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Tommy Pham | New University
Tommy Pham | New University

Professor and Director of the Literary Journalism Department, Barry Siegel, spoke to colleagues and students about his newest book.

Pulitzer Prize-winning author and UC Irvine’s Literary Journalism Department Director Barry Siegel was the featured guest during last week’s Humanities Author Series, where he spoke about his new narrative non-fiction book “Manifest Injustice — The True Story of a Convicted Murderer and the Lawyers Who Fought for His Freedom.”

“It is my personal and professional pleasure to introduce the man who writes about mega topics, major ethical quandaries and life choices,” professor of literary journalism and law at UCI, as well as a former co-worker of Siegel’s at the LA Times, Henry Weinstein said.

Born in St. Louis and raised in Los Angeles, Siegel nearly pursued the path toward film-making after graduating from Pomona College, but instead attended the Columbia University Graduate School of Journalism — and earned a master’s degree in 1972.

Freelance writing was his passion, but soon Siegel fell under the pressure that many literary journalists have — he was poor and needed a steady job.

He started writing for the Los Angeles Times in 1976 for the features section, continuing to pursue his passion for narrative journalism.

He established himself as a Pulitzer Prize-winning journalist and left the LA Times in 2003 to become the founding director of UCI’s literary journalism program.

Siegel has written four non-fiction books about the way communities react to murder, tragedy and justice. He has also written three fiction novels, which are set within his imaginary Chumash County on the California’s central coast.

At the start of the event, Sigel spoke about how he was  glad to be able to reminisce about the experience of “Manifest Injustice,” again, as he hadn’t really done so since the book was released in Jan. 2013.

Siegel then proceeded to give audience members a tour into the lives of his subjects and also  talked about the process of reporting and writing.

“To me, this was the most amazing and challenging project,” Siegel said. His search began in June 2010 with a newspaper article and a sense of unease.

“I enjoy exploring the vagueties of the justice system — the gap between black and white decisions, an ambiguity, a grey structure,” Siegel said.

He said the courtroom was a great source of material for the story because two sides were arguing different stories from the same set of facts. While the story initially held some intriguing elements for Siegel, the obstacles were what made this three-year immersion project a unique one.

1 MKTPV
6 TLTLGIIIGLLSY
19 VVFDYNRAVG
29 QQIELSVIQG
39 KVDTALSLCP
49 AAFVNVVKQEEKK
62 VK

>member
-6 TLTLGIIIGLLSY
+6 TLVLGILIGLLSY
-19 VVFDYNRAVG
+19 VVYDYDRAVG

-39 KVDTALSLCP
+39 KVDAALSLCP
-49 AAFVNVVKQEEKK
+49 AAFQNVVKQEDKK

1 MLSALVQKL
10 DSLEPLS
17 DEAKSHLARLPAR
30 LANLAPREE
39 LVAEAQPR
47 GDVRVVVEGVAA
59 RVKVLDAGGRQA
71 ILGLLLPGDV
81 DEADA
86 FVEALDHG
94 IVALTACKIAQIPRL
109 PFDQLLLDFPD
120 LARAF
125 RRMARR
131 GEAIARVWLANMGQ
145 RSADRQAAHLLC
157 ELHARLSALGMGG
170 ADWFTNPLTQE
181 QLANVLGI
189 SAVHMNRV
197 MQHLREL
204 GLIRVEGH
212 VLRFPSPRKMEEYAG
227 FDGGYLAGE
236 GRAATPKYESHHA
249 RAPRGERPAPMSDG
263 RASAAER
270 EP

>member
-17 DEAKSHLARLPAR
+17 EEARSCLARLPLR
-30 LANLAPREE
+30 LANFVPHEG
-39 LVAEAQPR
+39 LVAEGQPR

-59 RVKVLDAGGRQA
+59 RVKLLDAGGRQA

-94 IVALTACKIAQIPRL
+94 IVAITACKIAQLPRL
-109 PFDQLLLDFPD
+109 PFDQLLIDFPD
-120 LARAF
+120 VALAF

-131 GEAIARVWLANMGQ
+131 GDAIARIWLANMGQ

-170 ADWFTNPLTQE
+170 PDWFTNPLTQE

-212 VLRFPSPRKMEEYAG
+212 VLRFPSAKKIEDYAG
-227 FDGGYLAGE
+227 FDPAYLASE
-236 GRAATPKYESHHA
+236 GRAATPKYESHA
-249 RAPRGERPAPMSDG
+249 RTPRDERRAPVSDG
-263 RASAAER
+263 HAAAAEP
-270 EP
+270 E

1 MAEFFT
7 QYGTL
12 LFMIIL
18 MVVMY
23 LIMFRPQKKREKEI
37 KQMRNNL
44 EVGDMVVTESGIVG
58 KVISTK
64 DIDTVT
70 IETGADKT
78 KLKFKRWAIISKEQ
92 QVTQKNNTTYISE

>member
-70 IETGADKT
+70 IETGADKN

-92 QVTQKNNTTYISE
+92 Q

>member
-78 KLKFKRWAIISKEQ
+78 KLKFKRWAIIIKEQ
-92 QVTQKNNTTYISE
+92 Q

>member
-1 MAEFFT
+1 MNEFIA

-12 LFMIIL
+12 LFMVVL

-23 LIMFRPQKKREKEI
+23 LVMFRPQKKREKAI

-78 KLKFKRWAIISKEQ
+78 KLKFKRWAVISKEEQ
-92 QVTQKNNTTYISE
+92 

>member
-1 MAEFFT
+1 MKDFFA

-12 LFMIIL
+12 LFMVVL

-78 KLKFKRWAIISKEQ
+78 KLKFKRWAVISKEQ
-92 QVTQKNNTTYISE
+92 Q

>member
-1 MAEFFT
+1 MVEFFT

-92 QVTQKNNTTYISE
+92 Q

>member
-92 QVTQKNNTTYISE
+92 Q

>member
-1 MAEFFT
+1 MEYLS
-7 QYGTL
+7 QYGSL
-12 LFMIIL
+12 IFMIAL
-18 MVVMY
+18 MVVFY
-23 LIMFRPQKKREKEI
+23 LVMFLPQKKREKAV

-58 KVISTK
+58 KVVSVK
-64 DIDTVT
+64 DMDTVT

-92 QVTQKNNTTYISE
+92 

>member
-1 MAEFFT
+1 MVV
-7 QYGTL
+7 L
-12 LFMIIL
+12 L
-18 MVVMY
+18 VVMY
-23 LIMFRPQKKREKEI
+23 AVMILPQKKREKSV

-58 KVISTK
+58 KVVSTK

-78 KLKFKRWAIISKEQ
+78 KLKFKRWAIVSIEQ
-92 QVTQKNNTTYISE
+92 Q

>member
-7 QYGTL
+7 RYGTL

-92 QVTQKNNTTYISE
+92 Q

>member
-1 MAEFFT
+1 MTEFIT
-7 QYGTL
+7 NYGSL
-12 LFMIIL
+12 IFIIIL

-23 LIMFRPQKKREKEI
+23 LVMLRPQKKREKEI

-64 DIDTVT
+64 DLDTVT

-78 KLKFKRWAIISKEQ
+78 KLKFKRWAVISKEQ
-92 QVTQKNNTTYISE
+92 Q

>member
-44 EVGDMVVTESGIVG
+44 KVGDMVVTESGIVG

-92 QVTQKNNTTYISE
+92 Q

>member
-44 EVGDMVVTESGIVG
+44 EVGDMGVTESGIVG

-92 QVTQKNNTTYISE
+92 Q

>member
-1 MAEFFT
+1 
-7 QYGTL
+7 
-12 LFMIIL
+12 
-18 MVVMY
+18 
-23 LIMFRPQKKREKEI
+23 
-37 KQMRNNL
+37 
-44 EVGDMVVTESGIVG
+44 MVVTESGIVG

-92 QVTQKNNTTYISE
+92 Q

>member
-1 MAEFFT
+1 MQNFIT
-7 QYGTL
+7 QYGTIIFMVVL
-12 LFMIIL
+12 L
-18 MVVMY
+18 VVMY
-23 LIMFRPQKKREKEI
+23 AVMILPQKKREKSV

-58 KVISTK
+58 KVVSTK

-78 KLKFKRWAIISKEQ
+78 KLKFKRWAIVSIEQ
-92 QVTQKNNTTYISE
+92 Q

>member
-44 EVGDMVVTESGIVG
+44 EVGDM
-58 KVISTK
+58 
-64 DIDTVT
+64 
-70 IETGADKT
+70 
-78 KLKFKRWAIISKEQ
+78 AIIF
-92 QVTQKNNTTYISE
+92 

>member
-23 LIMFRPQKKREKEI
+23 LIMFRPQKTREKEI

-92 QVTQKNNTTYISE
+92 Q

He took time to show his gratitude for the Arizona Justice Project with a slideshow of his sources and subjects, those who brought him behind the curtain of a murder mystery investigation in progress.

The Arizona Justice Project was a group of lawyers that fought for Bill Macumber’s freedom while he was imprisoned for 38 years for a double-homicide, which he denied committing.

He bonded with Macumber over their common love of writing, and in that, Siegel found the heart he was looking for in his subject.

One of his major obstacles was finding what he calls his “point of arrival.” His students smiled when they heard him reference the term, the challenge with which they were very familiar while working in his class.

The Justice Project had tried to petition for the case to be opened to grant Macumber clemency. Siegel hadn’t known what event would break open the story, and he was on a deadline. He asked Katie Puzauskas at the Arizona Justice Project to give him that precipitating event.

Reporter’s luck came to Siegel in March 2012 when the Justice Project was able to begin the trial for clemency. A satisfied Siegel was able to finish his complete, yet ambiguous, true story and sent a grateful letter that read, “Katie. Thanks for giving me a point of arrival!”

“In my 35 years of reporting, I have been most interested in the human heart,” Siegel said.

This fourth non-fiction book illustrates his search for justice’s effect on the community, a driving force in his first three non-fiction books.

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